An elderly Sri Lankan Tamil sits among the rubble of a village near Puthukkudiyiruppu on April 24, 2009.
Sri Lanka said it had “nothing to hide” yesterday as it began compiling a death toll from its war against Tamil separatists, after allegations of mass killings of civilians. While rights activists expressed scepticism at the project, organisers said it would reveal the true cost of one of Asia’s bloodiest conflicts which ended when troops routed the Tamil Tiger rebels in May 2009.
The start of the six-month “census” comes after the dispute over the scale of the killings in the final phases of the conflict dominated a Commonwealth summit hosted by Sri Lanka earlier this month.
UN bodies have said as many as 40,000 civilians may have died in the final weeks of combat—a claim that has been repeatedly rejected by President Mahinda Rajapakse and his mainly ethnic Sinhalese regime.
“The government has nothing to hide,” P B Abeykoon, the top civil servant in the ministry of public administration, who will supervise the census, told a press conference yesterday.
“A lot of people have come out with various accusations with their own figures. We will come out with the real facts,” Abeykoon added.
The president announced the start of the census on his website in a brief statement on Wednesday evening.
The statement said the department of census and statistics would conduct what it called an “island-wide census to assess the loss of human life and damage to property”, adding that work would begin on November 28.
The six-month census would see some 16,000 officials fan out across the island to conduct the survey in more than 14,000 villages, including in the mainly Tamil north of the island.
Rajapakse has previously insisted no civilians died in the finale to the war and has said there was no need for international investigators to conduct their own separate inquiry.
But international pressure has been steadily building and Rajapakse was sorely embarrassed when the leaders of Canada, India and Mauritius all boycotted the Commonwealth meet in protest at Colombo’s rights record.
Britain’s Prime Minister David Cameron did attend but he infuriated Rajapakse by paying an historic visit to the war-torn Jaffna region.
After meeting survivors and relatives who had lost loved ones during the war, Cameron warned he would lead a push for an international probe unless Sri Lanka produces credible results of its own by March.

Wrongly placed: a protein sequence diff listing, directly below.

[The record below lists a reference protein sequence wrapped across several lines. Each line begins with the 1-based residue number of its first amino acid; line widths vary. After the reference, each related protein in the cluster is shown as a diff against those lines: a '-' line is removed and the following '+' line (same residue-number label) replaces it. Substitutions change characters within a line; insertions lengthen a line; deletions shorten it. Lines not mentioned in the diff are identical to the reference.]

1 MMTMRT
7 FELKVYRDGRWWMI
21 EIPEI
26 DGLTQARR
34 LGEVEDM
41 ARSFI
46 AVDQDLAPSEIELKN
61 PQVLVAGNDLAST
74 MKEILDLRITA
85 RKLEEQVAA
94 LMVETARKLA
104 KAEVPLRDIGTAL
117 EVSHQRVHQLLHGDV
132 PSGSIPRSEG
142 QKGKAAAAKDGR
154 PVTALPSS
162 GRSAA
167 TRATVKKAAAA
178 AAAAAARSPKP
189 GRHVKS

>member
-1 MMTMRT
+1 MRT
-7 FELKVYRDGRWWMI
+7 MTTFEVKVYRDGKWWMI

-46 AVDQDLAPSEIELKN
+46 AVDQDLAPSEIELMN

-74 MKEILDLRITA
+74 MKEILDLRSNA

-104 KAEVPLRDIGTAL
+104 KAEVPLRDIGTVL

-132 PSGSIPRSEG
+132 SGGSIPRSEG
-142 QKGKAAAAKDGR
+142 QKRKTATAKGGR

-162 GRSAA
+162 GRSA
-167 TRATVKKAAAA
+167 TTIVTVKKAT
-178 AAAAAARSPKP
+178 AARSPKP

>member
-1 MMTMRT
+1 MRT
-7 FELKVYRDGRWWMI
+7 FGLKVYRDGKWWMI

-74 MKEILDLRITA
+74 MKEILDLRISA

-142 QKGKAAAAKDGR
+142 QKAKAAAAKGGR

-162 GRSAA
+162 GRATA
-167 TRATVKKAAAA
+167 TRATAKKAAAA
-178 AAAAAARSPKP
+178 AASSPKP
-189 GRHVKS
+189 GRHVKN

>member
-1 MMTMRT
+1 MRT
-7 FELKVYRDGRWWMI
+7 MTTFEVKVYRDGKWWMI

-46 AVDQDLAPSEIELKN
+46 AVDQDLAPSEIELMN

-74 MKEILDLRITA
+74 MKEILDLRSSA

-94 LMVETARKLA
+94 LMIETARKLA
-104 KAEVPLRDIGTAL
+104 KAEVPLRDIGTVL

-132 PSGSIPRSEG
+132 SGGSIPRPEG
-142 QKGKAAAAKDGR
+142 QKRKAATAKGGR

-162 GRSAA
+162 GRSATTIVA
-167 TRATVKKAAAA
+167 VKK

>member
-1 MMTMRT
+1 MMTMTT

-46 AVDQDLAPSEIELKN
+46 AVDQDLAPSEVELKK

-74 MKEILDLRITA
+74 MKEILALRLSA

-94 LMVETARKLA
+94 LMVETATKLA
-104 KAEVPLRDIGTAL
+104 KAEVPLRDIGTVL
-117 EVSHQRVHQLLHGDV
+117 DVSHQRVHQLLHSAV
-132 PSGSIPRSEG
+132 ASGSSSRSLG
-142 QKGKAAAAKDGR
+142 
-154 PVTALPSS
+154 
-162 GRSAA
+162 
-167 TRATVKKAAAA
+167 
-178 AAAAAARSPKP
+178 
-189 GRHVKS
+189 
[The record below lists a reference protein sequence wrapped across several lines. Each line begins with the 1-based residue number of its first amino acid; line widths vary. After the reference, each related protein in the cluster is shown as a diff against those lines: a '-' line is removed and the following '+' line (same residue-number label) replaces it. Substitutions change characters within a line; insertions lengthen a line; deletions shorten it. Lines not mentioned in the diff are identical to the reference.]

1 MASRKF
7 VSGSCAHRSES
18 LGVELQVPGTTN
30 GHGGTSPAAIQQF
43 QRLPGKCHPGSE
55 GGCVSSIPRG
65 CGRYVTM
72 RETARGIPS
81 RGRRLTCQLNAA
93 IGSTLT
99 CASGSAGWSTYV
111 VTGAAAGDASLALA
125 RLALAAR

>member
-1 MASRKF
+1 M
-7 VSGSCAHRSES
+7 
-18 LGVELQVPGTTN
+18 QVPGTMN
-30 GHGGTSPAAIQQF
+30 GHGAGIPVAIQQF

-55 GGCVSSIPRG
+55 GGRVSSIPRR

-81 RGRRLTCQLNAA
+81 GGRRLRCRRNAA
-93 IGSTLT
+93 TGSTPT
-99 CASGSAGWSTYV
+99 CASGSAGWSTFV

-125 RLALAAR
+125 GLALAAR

Asked about the claims of 40,000 civilian deaths, Abeykoon said the census showed the government’s determination to seek the truth.
“Why should we go for a census if we have anything to hide? We are trying to get a clear picture for ourselves,” he said.
But a leading rights group countered that Sri Lanka has set up several investigations in the past into deaths and disappearances but has not released the findings.
“A number of government inquiries have already been established and there has never been any kind of accountability, so a new one holds no weight whatsoever,” said Suhas Chakma, director of the New Delhi-based Asian Centre for Human Rights.
Chakma said the survey would not have credibility unless its terms of reference allowed it to determine whether international laws relating to war crimes had been broken. “If they are seeking to assuage the sentiments of the international community and the local people, they need to determine whether war crimes have been committed,” he told AFP.
Rajapakse said at the Colombo summit that Sri Lanka needed more time to conduct its own investigations, urging his peers “to trust us”.
The census was one of the recommendations of a government-appointed panel that submitted a report last year. D.C.A Gunawardena, the head of the census department, told reporters that his teams would try to determine the numbers of dead, missing, or maimed by the conflict as well as the extent of property damage.
“The public will be asked to substantiate the claims of deaths, missing and property damage,” he said at the launch alongside Abeykoon.
More than 100,000 people are believed to have been killed during the course of the war, according to previous UN figures.
The war ended when Tamil Tiger leader Velupillai Prabhakaran was killed in a stronghold in the island’s northeast.
While Jaffna held its first provincial elections since the war in September, with the main Tamil party winning by a landslide, the vote was seen as having done little to address long-standing demands for greater autonomy.
The survey was to only rely on information from immediate family members, not third-person claims of deaths and disappearances.
A key Tamil minority party expressed doubts.
“In some cases the entire family has been killed, and if the census does not take into account details provided by third persons there could be a problem in the accuracy,” said Ponnambalam Selvarasa, a member of parliament for the Tamil National Alliance.
The Asian Centre for Human Rights called the census a “sham,” saying it was an attempt to scuttle a resolution to be discussed by the UN Human Rights Council in March.
The resolution would authorise a full and independent international inquiry into alleged war crimes in Sri Lanka.
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